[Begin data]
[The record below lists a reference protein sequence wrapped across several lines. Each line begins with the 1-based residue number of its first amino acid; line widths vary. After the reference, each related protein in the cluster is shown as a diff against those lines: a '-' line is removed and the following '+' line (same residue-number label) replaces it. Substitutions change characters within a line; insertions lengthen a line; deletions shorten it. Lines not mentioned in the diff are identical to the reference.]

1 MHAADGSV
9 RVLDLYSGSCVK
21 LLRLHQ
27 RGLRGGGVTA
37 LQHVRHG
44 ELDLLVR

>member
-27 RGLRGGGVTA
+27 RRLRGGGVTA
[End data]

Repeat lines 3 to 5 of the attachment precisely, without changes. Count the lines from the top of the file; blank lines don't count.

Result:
9 RVLDLYSGSCVK
21 LLRLHQ
27 RGLRGGGVTA